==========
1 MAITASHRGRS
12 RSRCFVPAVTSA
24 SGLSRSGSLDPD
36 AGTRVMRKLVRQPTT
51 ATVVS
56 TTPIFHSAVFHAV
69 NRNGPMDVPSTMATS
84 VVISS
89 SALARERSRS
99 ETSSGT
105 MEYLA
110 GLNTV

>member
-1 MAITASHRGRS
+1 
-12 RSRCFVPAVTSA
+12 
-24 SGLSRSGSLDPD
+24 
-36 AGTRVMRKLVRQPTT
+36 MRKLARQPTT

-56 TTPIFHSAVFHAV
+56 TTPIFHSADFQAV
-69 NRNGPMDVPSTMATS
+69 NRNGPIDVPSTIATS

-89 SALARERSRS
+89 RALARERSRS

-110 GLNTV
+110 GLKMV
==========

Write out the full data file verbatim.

1 MAITASHRGRS
12 RSRCFVPAVTSA
24 SGLSRSGSLDPD
36 AGTRVMRKLVRQPTT
51 ATVVS
56 TTPIFHSAVFHAV
69 NRNGPMDVPSTMATS
84 VVISS
89 SALARERSRS
99 ETSSGT
105 MEYLA
110 GLNTV

>member
-1 MAITASHRGRS
+1 
-12 RSRCFVPAVTSA
+12 
-24 SGLSRSGSLDPD
+24 
-36 AGTRVMRKLVRQPTT
+36 MRKLARQPTT

-56 TTPIFHSAVFHAV
+56 TTPIFHSADFQAV
-69 NRNGPMDVPSTMATS
+69 NRNGPIDVPSTIATS

-89 SALARERSRS
+89 RALARERSRS

-110 GLNTV
+110 GLKMV